From the ol’ Action Force mailbag:
Ok, got an interesting question. I asked you recently about Duke and Earl (of Gil’s All Fright Diner). I also noticed, on Facebook, someone else did, too. I’m suspecting it’s a question you get a lot and one you’re getting maybe a little irritated answering. That said, I’m curious about what made you lose interest in these characters?
Great question, and the answer is complicated enough that I thought I’d answer it here publicly.
First of all, I don’t find the question irritating. It’s never insulting to be asked this sort of thing because it means I did a good job. Writing is a lonely profession without a lot of direct feedback, so stuff like this is always flattering and rewarding.
Gil’s All Fright Diner was my first published novel. It was not, however, my first novel.… Read the rest “Q&A: Losing Interest”
Bill tapped his white cane against the floor in a steady rhythm, counting the seconds, the minutes, the just over an hour that he’d been sitting in this interrogation room.
The doors creaky hinges squeaked. Chestnut raised her head and gave a soft growl. He patted her on the head. “Easy, girl.”
Connie set a folder down on the table. “Hello, Mr. Velasco. My name is Constance Verity, and I’m here to help you.”
Chestnut slinked behind Bill’s chair.
Connie’s voice sounded vaguely familiar to Bill, like a not-quite-obscure-character actor he couldn’t quite place..
“Are you my lawyer?” he asked.
“You don’t need one,” said Connie. “Would you like something to drink? I have a water bottle I’m putting directly in front of you.” She set it down and gave him the courtesy of allowing him to reach for it.… Read the rest “Inside Dog”
Most of the time, freelancing for the Unknowables was a simple gig. Track something down. Bring something back. Fix this. Break that. Keep your head down. Don’t ask too many questions because the answers are never going to satisfy you.
But sometimes things got complicated. Sometimes, you ended up surrounded by cultists worshipping ancient gods. Most of the gods didn’t give a damn about who or who didn’t worship them. We were beneath their notice. Tiny crawling things screaming to the void in hopes it might hear us, never pondering it might be better to be ignored. We looked to the stars with dreams of greatness when all along it was waiting to devour us for wanting more than we had.
There was nothing wrong with wanting more. I had dreams. Dreams of living with Mom under the sea, dwelling in the shadow of an indifferent god.… Read the rest “The Indifferent Stars”
Someone as a joke had painted out the second L in The Lickety Split. Everybody just rolled with it.
The thing was there, hidden in the darkened bowels of the Spit, squeezed behind the pipes. And it was hungry. It reached out with one of its hands, wriggling its clawed fingers. Its two yellow eyes gleamed in the shadows.
“Pass me my sandwich, would you?”
Adam handed the peanut butter and anchovy on rye to the blutarian mechanic, who shoved it whole into its maw without bothering to unwrap it. It swallowed, plastic and all, in one gulp, and went back to work.
Adam hated sewage duty. He wasn’t built for crawling around in these cramped spaces. Not like Nickles, who had the advantage of a skeleton made almost entirely of cartilage and only three vital internal organs had their advantages.… Read the rest “Gloop”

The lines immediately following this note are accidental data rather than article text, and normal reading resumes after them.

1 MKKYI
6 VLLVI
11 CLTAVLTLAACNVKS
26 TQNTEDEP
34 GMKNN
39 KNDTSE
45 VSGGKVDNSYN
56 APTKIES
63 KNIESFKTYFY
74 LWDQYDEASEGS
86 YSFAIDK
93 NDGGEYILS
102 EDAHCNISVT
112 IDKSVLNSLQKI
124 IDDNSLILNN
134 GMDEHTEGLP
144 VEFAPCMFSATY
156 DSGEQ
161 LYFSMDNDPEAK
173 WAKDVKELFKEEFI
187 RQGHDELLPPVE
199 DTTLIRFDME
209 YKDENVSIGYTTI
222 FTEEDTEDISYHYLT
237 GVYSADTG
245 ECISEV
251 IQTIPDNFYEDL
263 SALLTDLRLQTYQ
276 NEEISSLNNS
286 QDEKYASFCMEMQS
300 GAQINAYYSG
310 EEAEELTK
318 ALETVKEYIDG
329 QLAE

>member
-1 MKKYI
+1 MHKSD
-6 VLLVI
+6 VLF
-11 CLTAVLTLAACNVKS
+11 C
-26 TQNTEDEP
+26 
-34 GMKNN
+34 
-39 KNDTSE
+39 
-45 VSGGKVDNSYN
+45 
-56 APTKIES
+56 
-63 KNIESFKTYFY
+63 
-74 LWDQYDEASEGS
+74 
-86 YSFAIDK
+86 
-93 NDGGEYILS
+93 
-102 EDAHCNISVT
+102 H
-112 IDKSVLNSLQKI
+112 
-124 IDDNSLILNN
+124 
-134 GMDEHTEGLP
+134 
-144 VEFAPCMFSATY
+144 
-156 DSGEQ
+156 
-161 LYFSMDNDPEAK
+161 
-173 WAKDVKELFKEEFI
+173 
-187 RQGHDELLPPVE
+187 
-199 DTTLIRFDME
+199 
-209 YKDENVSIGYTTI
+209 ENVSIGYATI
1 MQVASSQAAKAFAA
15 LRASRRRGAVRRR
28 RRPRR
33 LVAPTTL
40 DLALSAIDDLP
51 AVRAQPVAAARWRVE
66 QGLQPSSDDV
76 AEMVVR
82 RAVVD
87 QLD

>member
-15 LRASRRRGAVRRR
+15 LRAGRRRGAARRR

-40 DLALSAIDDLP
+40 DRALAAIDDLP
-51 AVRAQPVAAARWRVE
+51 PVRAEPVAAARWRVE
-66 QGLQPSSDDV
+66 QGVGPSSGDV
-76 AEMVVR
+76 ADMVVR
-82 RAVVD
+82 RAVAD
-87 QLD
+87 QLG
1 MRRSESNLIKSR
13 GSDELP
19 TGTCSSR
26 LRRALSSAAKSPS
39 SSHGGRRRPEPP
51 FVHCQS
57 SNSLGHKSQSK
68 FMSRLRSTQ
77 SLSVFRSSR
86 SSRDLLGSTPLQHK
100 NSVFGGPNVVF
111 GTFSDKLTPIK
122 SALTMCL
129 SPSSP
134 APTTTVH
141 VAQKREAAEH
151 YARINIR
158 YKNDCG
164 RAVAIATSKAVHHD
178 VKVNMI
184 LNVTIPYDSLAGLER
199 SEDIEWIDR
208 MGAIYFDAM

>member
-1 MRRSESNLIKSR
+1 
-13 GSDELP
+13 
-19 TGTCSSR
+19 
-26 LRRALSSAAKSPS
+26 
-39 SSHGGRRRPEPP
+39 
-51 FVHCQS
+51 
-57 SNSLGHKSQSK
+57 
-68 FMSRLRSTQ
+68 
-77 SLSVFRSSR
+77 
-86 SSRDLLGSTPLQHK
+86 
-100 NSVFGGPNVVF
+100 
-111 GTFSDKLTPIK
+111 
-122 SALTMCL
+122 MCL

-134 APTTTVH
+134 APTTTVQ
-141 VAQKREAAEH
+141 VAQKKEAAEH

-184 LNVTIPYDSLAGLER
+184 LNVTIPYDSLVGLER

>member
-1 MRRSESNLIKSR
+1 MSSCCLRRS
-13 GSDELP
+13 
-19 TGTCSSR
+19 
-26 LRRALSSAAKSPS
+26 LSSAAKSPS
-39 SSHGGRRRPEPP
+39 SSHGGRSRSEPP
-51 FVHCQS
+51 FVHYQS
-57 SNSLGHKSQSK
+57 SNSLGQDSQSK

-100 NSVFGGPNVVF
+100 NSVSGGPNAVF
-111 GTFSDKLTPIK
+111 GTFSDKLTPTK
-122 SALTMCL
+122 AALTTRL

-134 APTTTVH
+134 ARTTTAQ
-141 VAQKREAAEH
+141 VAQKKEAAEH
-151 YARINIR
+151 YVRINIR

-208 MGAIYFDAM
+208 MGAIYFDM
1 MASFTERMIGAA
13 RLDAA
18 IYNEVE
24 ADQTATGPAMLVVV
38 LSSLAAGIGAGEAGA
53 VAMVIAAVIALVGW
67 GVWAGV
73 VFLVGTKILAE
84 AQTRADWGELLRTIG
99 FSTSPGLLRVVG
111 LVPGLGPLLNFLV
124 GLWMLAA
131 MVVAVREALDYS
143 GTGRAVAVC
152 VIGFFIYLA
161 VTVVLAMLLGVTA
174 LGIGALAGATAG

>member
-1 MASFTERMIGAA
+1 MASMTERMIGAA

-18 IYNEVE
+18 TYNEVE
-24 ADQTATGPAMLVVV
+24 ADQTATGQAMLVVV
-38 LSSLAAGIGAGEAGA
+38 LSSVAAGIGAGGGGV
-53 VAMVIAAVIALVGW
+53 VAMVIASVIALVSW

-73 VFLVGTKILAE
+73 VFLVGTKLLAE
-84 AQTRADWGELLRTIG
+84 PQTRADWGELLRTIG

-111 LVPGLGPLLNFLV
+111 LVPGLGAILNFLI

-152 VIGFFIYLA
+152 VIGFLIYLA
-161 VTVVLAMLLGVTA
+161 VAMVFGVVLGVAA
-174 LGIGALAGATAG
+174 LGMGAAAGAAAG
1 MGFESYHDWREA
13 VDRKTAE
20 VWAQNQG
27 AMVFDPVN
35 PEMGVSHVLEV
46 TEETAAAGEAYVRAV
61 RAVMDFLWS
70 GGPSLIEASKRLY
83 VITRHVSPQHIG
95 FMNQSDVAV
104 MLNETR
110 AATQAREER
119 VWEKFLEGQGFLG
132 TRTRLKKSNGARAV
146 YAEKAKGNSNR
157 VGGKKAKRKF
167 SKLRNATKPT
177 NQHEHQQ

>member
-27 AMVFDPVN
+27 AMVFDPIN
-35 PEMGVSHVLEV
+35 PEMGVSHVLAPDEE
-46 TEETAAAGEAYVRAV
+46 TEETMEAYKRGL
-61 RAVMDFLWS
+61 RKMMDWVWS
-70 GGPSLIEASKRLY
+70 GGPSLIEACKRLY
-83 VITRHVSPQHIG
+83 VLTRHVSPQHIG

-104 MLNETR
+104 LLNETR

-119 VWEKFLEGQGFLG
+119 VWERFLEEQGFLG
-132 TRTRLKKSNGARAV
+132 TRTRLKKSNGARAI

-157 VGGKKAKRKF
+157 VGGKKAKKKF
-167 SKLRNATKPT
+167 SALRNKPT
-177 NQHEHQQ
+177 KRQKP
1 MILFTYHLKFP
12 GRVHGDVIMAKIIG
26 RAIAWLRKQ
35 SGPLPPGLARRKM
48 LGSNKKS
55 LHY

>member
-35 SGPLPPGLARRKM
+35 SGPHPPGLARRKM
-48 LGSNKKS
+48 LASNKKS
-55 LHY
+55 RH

He met the old woman by the river. She knelt by the water, beating bloody clothes against the rocks. She’d wring out the fabric, dripping streams of bright blood into the water.
He’d seen her before. Many times. But he’d never had the nerve to approach her. As dusk settled, he came closer.
The old woman kept her back to him as she hunched over the water. Her long black hair kept him from seeing her face, but her dirty gown clung to her bones and her hands were withered and claw-like.
“So you finally come to talk,” she said. “I didn’t know if you ever would.”
“My mother’s dying,” he said.
The woman laughed coldly. “I know.”
“They say the old woman of the river–you–know the secrets of life and death.”
“They are not secrets you want to know, boy.”… Read the rest “Stains”
“There is something you need to know about magic,” said Sean.
“I know,” replied Gary. “It always has a price.”
“What? No. Who told you that?”
“Everybody,” said Gary.
“Well, everybody is wrong.”
“But what about the laws of thermodynamics?”
“If magic followed the rules of thermodynamics, it wouldn’t be magic, would it?”
“But surely there must be some grounding in physics,” said Gary. “Maybe quantum physics?”
“Quantum physics only works on a tiny scale. If you were going to conjure a teacup the size of an atom, then maybe quantum physics would apply. But who the hell would want to do that?”
“All right,” said Gary. “So throw thermodynamics, physics, all that out the window. Got it. What’s it going to cost me? Do I have to sell my soul? Do I have to give up part of my life force?… Read the rest “The Truth About Magic”
Life in Rockwood
The Weeping Woman had haunted Jack since he was a boy as she had haunted all the men of the Banfield family. Sometimes, when alone, the phone would ring, and he’d answer to the sounds of gentle weeping. Or when flicking through the channels of the TV, he’d come across a static-filled outline of the gaunt, pale woman, her face hidden behind the her burial shroud. Once, he’d seen her under the flickering streetlight beside the Gas N Guzzle. Mostly shadow, though she grimaced with her pointed yellow teeth and wrung a bloodied cloth with her claw-like fingers. He’d almost confronted her then, but a car horn distracted him. When he turned back, she was gone.
Although she was never really gone.
The Woman had followed the Banfields long before they’d come to Rockwood. Jack’s ma said that one of the Banfield ancestors had killed his wife in a jealous rage, and that this was God’s punishment for the crime.… Read the rest “Curses”